What else can a baseball fan expect from the New York Mets? Yoenis Cespedes’s wild boar injury is pretty much on par with fandom norms.
The fundamental question of New York Mets fandom, it seems to me, is a simple one: is this club unique or much more similar to other teams across the baseball landscape?
Think about it for a moment. Half the fun of Mets fandom is complaining about things uniquely bad about the Mets. Owners caught up in Ponzi schemes, Bobby Bonilla, announcements that seem like they should be about Troy Tulowitzki but end up being about Huey Lewis and the News.
Rooting for the Mets wouldn’t be half as interesting if it didn’t necessitate constant high alert, unceasing awareness that something really weird could happen at any moment.
Obviously, most Mets fans will tend to fall on the “unique” side of the argument. It’s hard to be a Mets fan and not believe that you’re more miserable and bewildered than everyone else. But occasionally, you’ll hear from fans of other teams that you’re not so special.
Sure the Mets have bad owners, they’ll say, but all owners are pretty bad. Sure there have been some strange injuries, but everyone gets hurt — it’s baseball. Maybe the Mets have been a little unlucky lately, but that’s about all. They’re just another team, and you’re just another fan.
Well, I am happy to report that this notion has been clearly and conclusively dispelled. How? I quote Joel Sherman, Ken Davidoff and Mike Puma describing Yoenis Cespedes’s ankle injury in the New York Post:
“According to multiple people who were informed of the incident, Cespedes has traps on his ranch for a variety of reasons, including to keep boars away from people. But one boar was removed from a trap — perhaps by Cespedes — and either charged toward Cespedes or startled him, causing Cespedes to step into a hole…
“Cespedes reported the injury to the Mets, including immediately that he was trying to sidestep a boar. Mets officials and representatives for Cespedes went to the ranch the following day and came away believing essentially that is what occurred. Officials from both the Commissioner’s Office and the Players Association visited the ranch at a later date and also confirmed that version of how Cespedes was injured.”
Frankly, it’s hard to know where to start.
For one, of course, there’s the end of the first sentence: “Cespedes has traps on his ranch for a variety of reasons, including to keep boars away from people.”
How many traps, and how many boars — and have they attacked people before? Cespedes, apparently, lives on a ranch with a long-time wild boar problem that requires systematic defenses. I hope I can say without controversy that this is not quite ideal for an All-Star outfielder. Imagine if Mike Trout lived in the path of a herd of Buffalo, or Christian Yelich bought an apartment swarming with hogs.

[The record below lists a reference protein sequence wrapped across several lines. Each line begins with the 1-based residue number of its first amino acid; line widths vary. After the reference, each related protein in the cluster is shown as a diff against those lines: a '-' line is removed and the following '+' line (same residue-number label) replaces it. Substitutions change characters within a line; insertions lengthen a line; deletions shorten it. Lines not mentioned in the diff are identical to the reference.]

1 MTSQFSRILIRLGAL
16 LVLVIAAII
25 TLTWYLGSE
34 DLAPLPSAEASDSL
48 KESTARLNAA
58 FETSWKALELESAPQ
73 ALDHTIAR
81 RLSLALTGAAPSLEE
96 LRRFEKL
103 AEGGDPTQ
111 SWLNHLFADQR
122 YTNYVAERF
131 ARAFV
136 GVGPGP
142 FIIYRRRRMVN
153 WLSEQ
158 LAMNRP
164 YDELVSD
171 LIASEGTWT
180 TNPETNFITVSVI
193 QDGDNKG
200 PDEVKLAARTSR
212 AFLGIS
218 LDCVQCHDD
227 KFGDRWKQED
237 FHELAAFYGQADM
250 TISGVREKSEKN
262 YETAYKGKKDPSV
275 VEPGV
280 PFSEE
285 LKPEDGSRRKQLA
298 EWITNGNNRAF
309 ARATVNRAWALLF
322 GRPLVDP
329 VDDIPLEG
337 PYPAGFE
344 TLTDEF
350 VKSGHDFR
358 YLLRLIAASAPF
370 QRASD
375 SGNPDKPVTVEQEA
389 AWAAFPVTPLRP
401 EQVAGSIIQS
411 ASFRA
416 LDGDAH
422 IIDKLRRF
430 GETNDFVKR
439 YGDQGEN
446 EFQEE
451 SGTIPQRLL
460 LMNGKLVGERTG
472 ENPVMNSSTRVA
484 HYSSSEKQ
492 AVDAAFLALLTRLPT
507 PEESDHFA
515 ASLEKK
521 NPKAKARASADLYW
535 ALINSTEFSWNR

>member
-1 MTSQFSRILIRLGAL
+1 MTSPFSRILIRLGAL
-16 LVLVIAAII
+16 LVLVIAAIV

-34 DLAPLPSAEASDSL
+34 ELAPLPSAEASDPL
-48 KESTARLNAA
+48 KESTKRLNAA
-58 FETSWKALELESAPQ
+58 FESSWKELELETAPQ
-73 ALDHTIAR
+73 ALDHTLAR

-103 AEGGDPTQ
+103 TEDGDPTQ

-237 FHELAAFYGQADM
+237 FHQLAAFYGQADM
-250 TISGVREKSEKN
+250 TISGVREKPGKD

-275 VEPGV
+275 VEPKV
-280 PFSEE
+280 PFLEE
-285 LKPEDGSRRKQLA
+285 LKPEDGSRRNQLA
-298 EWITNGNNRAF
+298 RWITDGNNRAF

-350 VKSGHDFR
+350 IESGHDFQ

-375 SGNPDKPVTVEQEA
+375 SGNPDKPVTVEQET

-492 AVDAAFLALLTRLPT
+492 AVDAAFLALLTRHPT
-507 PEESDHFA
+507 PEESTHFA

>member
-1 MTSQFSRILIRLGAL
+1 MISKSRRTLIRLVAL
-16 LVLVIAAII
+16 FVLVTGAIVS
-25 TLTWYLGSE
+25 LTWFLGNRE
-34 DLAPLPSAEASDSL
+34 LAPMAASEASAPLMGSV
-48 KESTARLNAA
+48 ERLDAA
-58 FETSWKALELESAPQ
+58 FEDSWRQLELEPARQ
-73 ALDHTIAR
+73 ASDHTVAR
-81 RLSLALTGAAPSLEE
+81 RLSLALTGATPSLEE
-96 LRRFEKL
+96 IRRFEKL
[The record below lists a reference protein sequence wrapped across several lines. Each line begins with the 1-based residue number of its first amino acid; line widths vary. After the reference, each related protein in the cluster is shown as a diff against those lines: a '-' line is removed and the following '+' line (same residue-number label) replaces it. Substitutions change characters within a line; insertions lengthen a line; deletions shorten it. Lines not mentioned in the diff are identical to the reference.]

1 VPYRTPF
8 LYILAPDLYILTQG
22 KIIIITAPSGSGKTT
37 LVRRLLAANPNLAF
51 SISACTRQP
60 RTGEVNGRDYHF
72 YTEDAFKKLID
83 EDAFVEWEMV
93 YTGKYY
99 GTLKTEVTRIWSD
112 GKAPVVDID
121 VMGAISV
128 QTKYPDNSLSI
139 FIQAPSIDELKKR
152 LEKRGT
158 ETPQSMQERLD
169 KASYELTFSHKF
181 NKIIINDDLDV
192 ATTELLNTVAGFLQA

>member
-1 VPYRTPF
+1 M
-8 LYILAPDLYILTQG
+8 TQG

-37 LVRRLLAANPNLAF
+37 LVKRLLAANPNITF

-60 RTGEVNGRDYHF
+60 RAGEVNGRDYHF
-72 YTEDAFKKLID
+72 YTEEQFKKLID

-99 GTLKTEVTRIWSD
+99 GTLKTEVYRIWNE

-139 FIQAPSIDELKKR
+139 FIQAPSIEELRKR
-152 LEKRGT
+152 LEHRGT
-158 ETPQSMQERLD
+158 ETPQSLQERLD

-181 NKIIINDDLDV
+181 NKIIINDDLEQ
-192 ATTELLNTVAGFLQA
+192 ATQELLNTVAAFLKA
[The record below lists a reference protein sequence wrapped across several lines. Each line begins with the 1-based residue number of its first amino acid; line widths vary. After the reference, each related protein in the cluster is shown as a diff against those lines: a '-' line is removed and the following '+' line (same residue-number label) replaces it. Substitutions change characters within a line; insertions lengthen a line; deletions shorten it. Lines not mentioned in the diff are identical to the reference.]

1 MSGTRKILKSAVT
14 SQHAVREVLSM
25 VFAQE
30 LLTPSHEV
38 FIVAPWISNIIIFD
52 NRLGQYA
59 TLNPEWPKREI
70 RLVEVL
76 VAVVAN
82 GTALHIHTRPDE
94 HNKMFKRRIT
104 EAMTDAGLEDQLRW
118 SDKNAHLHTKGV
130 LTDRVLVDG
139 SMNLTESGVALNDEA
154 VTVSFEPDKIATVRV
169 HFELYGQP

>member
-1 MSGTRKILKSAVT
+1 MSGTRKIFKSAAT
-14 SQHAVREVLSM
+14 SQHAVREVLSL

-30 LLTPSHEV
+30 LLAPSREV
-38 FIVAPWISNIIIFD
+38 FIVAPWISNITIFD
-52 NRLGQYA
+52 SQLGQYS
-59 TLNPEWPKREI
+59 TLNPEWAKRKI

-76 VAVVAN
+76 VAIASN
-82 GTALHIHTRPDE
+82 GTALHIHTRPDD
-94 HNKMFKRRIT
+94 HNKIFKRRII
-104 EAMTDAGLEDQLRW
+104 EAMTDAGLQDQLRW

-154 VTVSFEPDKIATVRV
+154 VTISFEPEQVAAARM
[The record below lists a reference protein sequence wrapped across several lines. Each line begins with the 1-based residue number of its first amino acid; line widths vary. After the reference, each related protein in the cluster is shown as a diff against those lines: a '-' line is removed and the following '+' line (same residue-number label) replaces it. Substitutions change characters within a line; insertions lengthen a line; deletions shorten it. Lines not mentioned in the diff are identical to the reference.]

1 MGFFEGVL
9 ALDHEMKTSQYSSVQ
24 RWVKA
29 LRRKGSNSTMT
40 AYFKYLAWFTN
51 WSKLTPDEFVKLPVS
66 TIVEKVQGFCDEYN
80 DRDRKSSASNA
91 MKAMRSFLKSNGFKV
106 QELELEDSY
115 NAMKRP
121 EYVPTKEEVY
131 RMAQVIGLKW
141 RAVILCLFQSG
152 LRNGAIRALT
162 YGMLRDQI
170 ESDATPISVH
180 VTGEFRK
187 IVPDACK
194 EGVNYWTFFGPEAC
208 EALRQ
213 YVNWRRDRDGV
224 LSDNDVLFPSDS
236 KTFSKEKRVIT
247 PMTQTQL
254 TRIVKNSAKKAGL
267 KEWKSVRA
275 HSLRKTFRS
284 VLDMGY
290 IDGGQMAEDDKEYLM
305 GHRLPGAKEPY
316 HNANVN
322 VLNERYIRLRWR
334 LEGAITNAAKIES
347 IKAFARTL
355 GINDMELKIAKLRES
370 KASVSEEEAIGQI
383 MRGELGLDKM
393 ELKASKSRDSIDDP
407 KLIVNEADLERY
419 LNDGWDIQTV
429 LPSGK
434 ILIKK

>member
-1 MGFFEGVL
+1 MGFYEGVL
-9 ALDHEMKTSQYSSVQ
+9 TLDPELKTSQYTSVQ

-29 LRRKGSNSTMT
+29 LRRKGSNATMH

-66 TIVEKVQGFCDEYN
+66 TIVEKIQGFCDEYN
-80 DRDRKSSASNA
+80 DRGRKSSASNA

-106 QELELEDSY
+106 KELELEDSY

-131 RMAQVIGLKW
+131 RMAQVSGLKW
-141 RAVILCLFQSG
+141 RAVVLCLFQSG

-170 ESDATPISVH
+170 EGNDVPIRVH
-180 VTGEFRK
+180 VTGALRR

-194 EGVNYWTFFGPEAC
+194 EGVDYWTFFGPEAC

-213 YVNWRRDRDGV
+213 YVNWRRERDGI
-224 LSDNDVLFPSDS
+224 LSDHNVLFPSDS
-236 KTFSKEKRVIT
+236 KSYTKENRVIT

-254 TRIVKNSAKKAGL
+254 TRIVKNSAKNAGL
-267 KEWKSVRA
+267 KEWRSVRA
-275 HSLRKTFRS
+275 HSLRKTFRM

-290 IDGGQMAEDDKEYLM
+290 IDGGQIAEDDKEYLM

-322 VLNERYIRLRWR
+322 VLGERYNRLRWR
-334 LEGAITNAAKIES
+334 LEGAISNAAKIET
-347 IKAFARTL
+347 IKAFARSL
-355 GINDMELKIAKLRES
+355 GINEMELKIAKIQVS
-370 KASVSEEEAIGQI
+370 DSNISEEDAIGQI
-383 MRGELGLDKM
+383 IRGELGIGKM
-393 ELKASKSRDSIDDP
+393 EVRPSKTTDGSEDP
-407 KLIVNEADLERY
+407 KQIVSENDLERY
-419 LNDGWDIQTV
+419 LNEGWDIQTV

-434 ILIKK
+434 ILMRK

We move on: “But one boar was removed from a trap — perhaps by Cespedes — and either charged toward Cespedes or startled him, causing Cespedes to step into a hole… ”
A boar gets trapped. So Cespedes or someone else — naturally — releases it. Upon its release, the boar either charges towards Cespedes or startles him. I’ve never encountered a wild boar, but I think I can make several statements, again without much controversy.
Firstly, if a wild boar is caught in a trap, it may not be a good idea to approach it and release it to where it belongs.
Secondly, if a wild boar is released from a trap, it will probably be angry.
Thirdly, if you release a wild boar from a trap, you should prepare to be startled.
The way the New York Post tells it, it seems like Cespedes, essentially, was walking through the grass, immersed in his thoughts, and initiated a chance, casual encounter with a boar. “Hey, how ya doing, boar? You’re stuck? Lemme help ya with that!”
It takes a great deal of self-confidence to release a wild boar from a trap and be startled when it charges. “This guy’s definitely seen the throw I made from left field to the plate on the fly,” Cespedes might have been thinking to himself as he cheerfully disabled the trap. “There’s no way he’ll pick a fight with— oh no, he hasn’t seen it!”
There are all sorts of other questions about the apparent boar attack. For one, as Steve Phillips pointed out on Twitter, did the boar leave Cespedes alone only after he fell into a hole and immobilized himself? We may never know the full story, at least until the movie version comes out. But one thing is for sure.
Mets fans, wear the Cespedes boar as a badge of honor. Print its face on t-shirts next to Bernie Madoff and Valley Fever. We’re a special fandom, and this proves it. A wild boar injured our star outfielder as he removed it from a trap, and he lived to tell about it.
No other fans in the world can say that.